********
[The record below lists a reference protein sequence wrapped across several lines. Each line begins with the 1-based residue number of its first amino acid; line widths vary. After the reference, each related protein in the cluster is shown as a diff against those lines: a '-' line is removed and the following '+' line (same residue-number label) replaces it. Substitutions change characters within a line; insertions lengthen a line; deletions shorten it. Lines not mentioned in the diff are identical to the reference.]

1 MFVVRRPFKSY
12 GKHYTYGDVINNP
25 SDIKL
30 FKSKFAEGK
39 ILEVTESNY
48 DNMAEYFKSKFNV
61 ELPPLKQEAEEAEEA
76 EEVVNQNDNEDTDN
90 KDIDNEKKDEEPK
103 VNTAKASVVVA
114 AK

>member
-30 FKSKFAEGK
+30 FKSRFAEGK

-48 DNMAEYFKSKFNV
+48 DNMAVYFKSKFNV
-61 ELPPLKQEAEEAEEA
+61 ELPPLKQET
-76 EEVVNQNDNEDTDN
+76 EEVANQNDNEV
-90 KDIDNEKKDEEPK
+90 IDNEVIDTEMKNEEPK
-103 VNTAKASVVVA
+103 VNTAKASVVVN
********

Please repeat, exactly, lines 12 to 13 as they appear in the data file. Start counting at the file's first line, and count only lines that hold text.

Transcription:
114 AK

>member